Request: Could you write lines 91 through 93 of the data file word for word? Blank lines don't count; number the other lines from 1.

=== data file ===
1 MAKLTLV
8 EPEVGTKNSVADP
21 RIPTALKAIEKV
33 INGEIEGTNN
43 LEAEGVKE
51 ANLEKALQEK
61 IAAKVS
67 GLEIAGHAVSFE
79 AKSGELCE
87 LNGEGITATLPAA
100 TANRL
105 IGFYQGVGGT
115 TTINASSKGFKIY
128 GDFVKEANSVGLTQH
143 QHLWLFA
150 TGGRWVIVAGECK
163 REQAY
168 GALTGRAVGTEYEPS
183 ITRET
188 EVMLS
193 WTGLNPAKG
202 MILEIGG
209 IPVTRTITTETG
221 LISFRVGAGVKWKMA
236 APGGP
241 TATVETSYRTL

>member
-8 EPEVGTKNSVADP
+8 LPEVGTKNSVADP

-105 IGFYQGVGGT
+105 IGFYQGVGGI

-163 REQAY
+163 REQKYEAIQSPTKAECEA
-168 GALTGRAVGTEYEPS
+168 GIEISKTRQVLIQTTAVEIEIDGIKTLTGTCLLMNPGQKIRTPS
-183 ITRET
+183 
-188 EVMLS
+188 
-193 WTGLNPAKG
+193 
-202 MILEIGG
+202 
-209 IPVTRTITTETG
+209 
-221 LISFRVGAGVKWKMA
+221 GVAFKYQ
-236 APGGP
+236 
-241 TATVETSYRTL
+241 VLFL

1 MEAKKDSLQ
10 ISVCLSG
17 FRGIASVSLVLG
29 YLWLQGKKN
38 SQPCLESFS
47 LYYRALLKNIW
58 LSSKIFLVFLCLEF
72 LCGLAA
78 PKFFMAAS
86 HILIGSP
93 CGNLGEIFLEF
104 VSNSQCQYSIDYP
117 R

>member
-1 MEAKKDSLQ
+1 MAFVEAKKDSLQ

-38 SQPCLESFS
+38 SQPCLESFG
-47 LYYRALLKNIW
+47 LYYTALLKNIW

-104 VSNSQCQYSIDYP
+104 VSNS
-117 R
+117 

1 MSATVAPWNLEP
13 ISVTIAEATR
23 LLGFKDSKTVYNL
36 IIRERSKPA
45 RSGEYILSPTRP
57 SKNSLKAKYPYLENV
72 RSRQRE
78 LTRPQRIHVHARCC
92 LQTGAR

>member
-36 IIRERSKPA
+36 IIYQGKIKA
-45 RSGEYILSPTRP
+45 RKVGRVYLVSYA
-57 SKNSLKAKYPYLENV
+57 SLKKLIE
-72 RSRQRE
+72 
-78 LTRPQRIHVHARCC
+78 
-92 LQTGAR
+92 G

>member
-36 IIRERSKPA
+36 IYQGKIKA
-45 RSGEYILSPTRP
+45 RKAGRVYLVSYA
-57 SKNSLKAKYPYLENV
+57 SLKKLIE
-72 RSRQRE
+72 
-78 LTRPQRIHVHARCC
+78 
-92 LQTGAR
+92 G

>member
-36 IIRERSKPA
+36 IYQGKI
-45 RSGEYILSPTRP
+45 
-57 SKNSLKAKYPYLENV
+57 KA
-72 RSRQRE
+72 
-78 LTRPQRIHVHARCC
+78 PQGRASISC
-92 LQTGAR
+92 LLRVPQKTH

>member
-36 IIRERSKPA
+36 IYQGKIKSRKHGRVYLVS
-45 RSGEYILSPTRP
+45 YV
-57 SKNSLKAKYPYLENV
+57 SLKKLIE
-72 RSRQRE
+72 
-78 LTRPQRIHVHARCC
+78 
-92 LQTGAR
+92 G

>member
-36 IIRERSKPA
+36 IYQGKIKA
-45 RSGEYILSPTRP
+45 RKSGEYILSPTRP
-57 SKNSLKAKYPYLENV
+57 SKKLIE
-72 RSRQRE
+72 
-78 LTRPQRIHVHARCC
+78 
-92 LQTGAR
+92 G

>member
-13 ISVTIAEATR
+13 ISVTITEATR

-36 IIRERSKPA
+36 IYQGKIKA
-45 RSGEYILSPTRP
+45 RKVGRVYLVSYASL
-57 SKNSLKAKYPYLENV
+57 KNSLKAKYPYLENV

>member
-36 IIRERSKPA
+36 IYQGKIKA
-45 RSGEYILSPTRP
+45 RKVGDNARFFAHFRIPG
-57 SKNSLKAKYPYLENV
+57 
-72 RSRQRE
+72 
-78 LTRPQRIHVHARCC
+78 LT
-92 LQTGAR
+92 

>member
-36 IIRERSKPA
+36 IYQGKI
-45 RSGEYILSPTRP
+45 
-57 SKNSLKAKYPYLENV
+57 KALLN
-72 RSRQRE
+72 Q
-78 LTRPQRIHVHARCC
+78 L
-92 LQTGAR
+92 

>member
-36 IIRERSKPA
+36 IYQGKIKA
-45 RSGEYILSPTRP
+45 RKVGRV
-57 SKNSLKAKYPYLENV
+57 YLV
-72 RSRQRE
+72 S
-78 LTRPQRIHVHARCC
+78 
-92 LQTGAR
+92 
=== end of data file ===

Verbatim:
+57 SLKKLIE
-72 RSRQRE
+72 